There is more to achieving savings though, than simply cutting expenditure. If the investment in appropriate services by the Government is not adequate, this can create additional unintended issues by locking up monies by throttling those services. Simple as it may sound, the lack of willingness by politicians to understand this is really quite incredible.

But I do not think anyone should be dreadfully surprised that National are trying failed methods for the umpteenth time to lower debt. The Government of Prime Minister John Key promised “a brighter future” for New Zealanders at large. Whilst it is true that this was certainly the case for the rich top 3-5% of New Zealanders, the vast majority of New Zealanders saw little or no meaningful improvement in their financial situations.

The $80 billion in cuts being proposed by National are – to put it very mildly – deep. Their Treasury spokesperson Paul Goldsmith suggested that within one decade his party would seek to reduce debt to below 30% of Gross Domestic Product.

To achieve that National have two choices:

  • Significant tax increases, or – more likely;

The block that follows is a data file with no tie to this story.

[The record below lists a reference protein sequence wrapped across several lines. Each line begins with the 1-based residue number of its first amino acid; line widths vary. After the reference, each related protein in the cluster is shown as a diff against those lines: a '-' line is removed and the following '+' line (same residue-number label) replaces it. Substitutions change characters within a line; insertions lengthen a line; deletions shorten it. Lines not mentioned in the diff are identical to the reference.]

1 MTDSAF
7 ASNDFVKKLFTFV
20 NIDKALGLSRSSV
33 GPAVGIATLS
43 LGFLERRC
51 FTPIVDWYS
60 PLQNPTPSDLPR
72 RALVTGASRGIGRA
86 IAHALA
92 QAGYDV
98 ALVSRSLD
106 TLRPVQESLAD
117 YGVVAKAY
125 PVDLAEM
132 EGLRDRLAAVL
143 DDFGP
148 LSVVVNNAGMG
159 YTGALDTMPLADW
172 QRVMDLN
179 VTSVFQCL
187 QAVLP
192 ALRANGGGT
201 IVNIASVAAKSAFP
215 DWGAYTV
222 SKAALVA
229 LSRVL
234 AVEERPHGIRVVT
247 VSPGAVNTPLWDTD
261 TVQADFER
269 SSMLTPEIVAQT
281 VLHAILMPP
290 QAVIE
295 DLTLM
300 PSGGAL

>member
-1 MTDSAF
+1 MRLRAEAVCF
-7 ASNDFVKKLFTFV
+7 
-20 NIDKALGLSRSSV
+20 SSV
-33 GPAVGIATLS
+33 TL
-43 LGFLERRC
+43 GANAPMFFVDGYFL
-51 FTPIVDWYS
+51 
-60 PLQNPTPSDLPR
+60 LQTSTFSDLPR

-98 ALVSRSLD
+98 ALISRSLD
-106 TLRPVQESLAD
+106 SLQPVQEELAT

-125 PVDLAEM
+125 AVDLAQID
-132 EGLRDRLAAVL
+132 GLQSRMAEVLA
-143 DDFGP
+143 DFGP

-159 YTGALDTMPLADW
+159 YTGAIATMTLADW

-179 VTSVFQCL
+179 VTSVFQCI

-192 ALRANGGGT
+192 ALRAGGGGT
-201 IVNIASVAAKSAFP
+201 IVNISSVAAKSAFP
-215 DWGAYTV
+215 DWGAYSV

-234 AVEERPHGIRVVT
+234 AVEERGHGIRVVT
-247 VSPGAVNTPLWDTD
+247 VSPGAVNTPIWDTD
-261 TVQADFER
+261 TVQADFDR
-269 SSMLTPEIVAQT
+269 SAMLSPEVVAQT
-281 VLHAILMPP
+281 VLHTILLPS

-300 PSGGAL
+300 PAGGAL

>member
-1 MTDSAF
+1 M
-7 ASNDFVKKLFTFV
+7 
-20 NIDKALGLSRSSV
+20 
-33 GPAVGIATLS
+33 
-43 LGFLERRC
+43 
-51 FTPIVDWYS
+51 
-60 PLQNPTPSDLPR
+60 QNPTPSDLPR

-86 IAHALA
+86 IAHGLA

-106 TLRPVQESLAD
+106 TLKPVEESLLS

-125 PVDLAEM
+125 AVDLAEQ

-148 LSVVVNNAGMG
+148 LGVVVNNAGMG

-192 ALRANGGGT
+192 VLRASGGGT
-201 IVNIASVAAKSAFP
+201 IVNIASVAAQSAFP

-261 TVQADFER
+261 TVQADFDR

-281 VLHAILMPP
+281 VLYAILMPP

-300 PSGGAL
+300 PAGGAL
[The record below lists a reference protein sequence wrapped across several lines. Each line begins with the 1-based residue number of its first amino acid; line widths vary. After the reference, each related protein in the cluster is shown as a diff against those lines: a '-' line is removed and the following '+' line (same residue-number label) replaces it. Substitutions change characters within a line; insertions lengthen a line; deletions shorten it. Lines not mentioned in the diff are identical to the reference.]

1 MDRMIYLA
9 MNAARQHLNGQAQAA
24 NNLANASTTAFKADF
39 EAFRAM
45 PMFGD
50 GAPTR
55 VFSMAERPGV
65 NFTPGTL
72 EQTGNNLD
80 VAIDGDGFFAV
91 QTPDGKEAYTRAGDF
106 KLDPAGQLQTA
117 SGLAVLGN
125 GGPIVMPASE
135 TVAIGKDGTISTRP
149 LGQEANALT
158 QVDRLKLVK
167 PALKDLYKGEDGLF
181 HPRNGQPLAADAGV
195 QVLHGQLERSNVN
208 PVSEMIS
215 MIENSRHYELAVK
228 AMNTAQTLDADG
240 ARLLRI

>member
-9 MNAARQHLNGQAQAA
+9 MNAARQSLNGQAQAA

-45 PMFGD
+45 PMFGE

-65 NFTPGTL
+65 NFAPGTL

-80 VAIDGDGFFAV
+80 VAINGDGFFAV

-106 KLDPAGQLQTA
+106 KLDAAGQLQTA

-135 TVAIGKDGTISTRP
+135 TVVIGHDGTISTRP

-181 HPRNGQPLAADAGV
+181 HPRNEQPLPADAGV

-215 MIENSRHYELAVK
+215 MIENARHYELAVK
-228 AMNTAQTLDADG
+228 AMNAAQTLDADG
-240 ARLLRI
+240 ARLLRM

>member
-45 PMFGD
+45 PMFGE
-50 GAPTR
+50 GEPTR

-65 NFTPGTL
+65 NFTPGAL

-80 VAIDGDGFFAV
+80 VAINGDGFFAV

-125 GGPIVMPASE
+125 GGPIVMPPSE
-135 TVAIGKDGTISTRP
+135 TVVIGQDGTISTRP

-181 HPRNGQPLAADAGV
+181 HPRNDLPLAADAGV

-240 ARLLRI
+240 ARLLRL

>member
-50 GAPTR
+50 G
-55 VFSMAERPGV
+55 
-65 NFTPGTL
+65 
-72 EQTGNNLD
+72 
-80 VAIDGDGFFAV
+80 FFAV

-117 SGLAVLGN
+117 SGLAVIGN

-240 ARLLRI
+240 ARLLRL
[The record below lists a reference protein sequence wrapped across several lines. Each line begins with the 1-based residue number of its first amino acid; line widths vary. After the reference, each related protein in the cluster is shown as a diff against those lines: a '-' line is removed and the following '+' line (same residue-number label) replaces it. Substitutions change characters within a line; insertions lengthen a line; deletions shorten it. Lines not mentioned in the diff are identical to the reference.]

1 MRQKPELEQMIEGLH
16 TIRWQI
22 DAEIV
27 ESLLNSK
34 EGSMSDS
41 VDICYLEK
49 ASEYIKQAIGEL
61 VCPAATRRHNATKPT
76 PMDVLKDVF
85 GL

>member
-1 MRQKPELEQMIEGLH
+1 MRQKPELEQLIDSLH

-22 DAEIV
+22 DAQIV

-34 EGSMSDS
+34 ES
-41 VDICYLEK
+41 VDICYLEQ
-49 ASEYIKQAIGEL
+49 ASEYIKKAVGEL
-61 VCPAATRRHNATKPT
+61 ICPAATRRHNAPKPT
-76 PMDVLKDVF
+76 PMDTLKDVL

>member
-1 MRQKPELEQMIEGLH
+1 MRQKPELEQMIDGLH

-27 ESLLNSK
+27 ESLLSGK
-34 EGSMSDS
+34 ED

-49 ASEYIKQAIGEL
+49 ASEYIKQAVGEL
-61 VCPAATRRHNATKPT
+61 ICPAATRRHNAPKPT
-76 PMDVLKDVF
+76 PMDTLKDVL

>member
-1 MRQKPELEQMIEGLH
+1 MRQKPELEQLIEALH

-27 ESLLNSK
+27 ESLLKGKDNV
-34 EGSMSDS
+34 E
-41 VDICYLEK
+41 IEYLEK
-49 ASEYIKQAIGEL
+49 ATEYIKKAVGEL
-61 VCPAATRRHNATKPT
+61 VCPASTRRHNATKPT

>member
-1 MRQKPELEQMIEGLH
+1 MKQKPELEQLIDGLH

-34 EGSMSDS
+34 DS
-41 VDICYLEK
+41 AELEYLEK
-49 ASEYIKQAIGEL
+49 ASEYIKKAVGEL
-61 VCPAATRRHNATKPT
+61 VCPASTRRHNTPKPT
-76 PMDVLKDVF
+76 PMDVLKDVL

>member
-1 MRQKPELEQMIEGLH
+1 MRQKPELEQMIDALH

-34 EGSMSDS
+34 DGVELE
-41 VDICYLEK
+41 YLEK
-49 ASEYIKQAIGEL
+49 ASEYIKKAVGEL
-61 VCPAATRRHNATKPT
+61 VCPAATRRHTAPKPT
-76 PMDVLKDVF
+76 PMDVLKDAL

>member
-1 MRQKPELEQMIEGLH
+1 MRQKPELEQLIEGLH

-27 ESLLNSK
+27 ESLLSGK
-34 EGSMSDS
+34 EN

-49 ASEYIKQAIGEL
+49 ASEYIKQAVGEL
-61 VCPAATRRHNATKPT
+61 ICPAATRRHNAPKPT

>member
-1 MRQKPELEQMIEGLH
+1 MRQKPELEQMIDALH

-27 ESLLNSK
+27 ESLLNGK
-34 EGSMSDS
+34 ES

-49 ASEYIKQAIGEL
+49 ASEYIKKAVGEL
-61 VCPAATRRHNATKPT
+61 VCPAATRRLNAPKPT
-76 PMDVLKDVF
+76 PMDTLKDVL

• Significant cuts to public services across the board

Based on their philosophical stand point and strong aversion to increasing taxes, massive cuts across the board to public services are far more likely. But is it possible that those cuts will be so deep as to cause lasting damage to health, social welfare, education, policing, housing and other areas with a social focus?

Quite.

The last time such cuts were made, they were in the Mother of All Budgets presented by Mrs Richardson in 1991. Ruthanasia as it was crudely named by social activists at the time, was a systematic demolition in a single budget in 1991 of a solidly constructed welfare state. Social benefits were cut across the board; user pays were introduced for many requirements in hospitals and schools; state housing was handed over to companies under Government contract in all but name.